With an increase in remote work and the busyness each employee faces during the workday, asynchronous communication is more prevalent than ever.
Henrik Jesman Sunde
July 5, 2022
What is asynchronous communication? Asynchronous communication, sometimes called async, is any communication in which there’s a time gap between when a communication is sent and when it reaches the intended recipient, which then gives them time to review the information and respond at their leisure. Unlike real-time communication, the receiver of information has the opportunity to read and form a response on their own time. Similar to texting, asynchronous communications can be sent when it’s most convenient and responded to by the recipient at a later time.
Today’s workplace sees less and less real-time communication. It’s likely that if you stopped by a colleague’s desk with questions about a project or a list of ideas about an upcoming presentation you’d be asked to come back later or send an email. And for those working remotely, sending information over is the only way to communicate.
Asynchronous communication is the new way to engage employees because even team members belonging to the same department rarely move through the workday shoulder to shoulder. Everyone has different meetings to attend, projects to work on, schedules to manage, and obligations to tend to. While it may sound as though working like ships passing in the night is a bad thing, relying on asynchronous communication is actually beneficial when managed well.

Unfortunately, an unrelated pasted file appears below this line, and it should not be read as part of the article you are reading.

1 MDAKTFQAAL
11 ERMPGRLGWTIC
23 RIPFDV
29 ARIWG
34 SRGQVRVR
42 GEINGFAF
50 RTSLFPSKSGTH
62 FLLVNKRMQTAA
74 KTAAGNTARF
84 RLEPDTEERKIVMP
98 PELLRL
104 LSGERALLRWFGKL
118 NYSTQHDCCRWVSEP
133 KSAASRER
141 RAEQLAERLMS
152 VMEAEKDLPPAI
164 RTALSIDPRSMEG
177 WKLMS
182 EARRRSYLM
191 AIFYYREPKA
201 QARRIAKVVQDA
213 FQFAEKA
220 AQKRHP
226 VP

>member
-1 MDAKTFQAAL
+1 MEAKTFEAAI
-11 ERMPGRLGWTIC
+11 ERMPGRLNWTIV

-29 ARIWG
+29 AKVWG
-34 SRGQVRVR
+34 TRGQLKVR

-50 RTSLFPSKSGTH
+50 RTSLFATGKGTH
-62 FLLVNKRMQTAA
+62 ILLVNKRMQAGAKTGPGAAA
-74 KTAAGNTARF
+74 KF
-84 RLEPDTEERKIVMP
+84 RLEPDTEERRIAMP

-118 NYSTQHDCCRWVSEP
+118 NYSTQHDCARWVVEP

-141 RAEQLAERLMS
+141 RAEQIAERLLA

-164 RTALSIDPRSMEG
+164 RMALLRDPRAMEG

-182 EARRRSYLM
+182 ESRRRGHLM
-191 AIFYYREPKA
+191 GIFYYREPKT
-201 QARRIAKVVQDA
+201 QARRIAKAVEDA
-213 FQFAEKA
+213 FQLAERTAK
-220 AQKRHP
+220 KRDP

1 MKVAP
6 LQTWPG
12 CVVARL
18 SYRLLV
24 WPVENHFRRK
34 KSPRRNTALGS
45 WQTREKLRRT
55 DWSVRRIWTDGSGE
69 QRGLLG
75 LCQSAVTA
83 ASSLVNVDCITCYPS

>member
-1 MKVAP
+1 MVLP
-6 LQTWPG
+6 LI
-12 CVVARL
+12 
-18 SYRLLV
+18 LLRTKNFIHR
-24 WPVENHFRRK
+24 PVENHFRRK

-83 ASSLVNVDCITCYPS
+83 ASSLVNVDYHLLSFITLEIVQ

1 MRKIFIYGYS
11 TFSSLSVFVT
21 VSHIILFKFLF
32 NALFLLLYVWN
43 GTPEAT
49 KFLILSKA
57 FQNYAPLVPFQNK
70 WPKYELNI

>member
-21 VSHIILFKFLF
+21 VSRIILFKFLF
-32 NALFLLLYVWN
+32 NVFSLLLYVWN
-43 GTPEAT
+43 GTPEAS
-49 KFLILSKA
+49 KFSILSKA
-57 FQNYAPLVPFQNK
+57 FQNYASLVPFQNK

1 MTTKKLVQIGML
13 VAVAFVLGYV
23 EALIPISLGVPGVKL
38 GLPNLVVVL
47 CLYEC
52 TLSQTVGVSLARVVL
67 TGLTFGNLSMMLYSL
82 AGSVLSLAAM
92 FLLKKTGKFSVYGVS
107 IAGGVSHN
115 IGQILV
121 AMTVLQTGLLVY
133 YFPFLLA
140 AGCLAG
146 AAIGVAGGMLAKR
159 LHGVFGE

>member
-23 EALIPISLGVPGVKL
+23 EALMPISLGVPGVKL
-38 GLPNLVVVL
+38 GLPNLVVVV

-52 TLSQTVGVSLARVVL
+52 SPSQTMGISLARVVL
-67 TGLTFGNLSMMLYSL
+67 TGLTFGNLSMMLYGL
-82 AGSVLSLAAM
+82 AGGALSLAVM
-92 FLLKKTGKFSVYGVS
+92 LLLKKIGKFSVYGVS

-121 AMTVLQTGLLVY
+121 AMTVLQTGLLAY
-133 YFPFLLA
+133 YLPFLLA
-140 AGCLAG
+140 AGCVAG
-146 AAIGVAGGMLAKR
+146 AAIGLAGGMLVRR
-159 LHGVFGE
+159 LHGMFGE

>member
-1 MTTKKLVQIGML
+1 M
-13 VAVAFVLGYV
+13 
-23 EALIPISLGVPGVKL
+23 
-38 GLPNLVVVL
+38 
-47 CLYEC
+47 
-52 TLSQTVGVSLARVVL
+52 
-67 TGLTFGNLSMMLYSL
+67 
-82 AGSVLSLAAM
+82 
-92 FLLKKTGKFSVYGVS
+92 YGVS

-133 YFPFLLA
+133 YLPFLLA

Plus, there are times when the work day is cut short, like when staff need to take their kids to practice or pick them up early from school. Asynchronous communication allows you to value home and family time while keeping up to date with workplace happenings and common goals.
The obvious difference between synchronous and asynchronous communication is that synchronous communication happens in real-time. The speaker and listener are in sync, with the sharing, listening, and responding all happening in the moment. This occurs during onsite team meetings, video conferences, face-to-face 1:1s, and any interaction without a gap between the information shared and the response.
There are times when synchronous communication makes the most sense, having multiple minds working together at once can help fuel ideas and solutions and avoid misunderstandings. Synchronous communication isn’t always possible or the best method, however, especially in a work environment where everyone is busy and moving in different directions, or when staff members are out sick and recovering.
Your company likely engages in async communication every day, especially if all or part of your company is remote. When you ask for feedback via email, that’s asynchronous communication. Other common asynchronous communication examples include sending over a list of questions via a Google doc, taking a poll on Slack, sending an update over a chat system, or texting about a project. In all of these cases, the receiver has time to carefully formulate and think through their communication before pressing send in response. With more time to absorb information and form a response, communication is likely to be more efficient and useful.